CHARLOTTE, NC (WBTV) - A month into the hurricane season concerns are being raised over North Carolina's insurance fund that protects property along the beach. It could go under. So why should you care? Because even if you don't own a home on the beach -- you could get stuck with the bill.
North Carolina is ranked fourth among hurricane states.. after Florida, Texas, and Louisiana.
We've seen our share of big storms to hit the coast over the years.. costing billions of dollars in damages.
But should a catastrophic storm strike.. .there's not enough money in a state insurance fund to cover all the costs to rebuild. The state may be coming to you.
On the surface it defies logic. potentially sticking all of us with the bill if there's a catastrophic hurricane to hit the coast.
But before you go out and e-mail your state lawmaker and give them a piece of your mind.. you'll want to see our Cover Story.
This is the one.. the big one.. that North Carolina leaders are so afraid of.
1954's Hurricane Hazel.
The only Category 4 hurricane to hit the North Carolina coast in the 20th Century.. and by most measures the worst.
If another Hazel were to happen..
Or a Hugo.. this is what the satellite pictures looked like..
Or something like Katrina..
A state insurance fund.. that many people along the coast get their insurance through.. known as the Beach Plan.. couldn't possibly cover damages from a catastrophic hurricane.. or a series of mini hits.
Katrina for example cost 45 billion dollars.
The Beach Plan has only about 2 billion in reserve.
So what are state leaders considering doing?
Tagging homeowners statewide with the cost.
Charlottean Mike England.. shares an opinion widely held around here.. even though he has property along the coast as well.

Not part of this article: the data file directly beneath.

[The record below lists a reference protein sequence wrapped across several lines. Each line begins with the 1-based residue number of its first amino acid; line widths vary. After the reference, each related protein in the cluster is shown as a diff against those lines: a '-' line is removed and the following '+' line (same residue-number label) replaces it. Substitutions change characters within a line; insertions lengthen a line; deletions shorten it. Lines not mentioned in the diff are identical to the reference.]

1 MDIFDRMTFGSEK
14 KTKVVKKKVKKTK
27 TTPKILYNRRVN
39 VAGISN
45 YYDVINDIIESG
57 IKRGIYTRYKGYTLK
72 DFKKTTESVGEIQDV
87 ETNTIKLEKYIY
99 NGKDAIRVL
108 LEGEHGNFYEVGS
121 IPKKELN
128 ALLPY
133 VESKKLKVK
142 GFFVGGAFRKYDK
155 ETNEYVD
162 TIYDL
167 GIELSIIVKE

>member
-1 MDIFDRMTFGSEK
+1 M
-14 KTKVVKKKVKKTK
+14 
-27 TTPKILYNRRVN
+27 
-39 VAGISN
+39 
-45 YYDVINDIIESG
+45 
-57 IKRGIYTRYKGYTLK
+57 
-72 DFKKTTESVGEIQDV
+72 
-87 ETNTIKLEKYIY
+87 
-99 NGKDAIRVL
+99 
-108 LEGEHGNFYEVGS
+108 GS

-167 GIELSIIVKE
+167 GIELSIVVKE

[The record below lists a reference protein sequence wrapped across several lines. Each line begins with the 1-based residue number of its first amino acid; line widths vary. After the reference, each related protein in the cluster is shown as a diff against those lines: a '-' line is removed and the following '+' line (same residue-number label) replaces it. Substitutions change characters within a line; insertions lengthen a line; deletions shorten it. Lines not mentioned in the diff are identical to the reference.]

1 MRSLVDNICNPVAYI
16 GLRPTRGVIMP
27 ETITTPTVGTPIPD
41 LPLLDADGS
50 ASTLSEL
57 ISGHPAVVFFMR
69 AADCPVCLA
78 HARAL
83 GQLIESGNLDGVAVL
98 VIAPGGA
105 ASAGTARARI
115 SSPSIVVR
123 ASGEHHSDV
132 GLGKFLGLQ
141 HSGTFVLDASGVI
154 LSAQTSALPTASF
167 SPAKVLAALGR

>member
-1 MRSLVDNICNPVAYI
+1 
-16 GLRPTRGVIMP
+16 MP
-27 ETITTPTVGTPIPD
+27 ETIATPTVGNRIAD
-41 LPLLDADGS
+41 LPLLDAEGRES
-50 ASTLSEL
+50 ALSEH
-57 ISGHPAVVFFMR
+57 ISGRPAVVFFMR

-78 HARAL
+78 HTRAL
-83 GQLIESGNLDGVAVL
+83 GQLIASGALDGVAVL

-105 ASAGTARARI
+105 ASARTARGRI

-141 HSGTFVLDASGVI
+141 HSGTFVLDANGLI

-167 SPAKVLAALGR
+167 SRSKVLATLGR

He says, "Why should I pay for someone that wants to live on the coast and to take chances where there are risks or hurricanes or just bad weather?
Were the big one to hit-- insurance companies who do business in North Carolina would have to pay for what the Beach Plan couldn't.
And right now there's nothing in state law that'll let the insurance companies recoup any of that money from their policy holders.
Companies who do business here are threatening to pull out of North Carolina if something's not done.
Farmer's Insurance and Nationwide for example have already quit writing some policies.
It's why the state's under pressure to come up with a plan.
What's being proposed?
If the Beach Plan's payouts surpass 2-point-4 billion dollars.. a bill in the General Assembly would allow every property owners insurance policy to rise.. up to 10-percent.
Experts say there's just a one-percent chance of a catastrophic hurricane like Katrina hitting North Carolina.. so the recoup might not ever happen.
Still it's given rise to critics.
Says AAA Carolinas Tom Crosby, "The people that are undergoing the risk are not paying enough to cover the damages. Consequently it's an unfair Beach Plan operated by the state."
How did the Beach Plan become underfunded?
Insurance companies say the Beach Plan kept its rates too low for too long.. and hasn't stockpiled a surplus.
And-- property at the beach has gone up.
The value of property the plan is now insuring has jumped in five years from 18-billion to now nearly 70-billion dollars.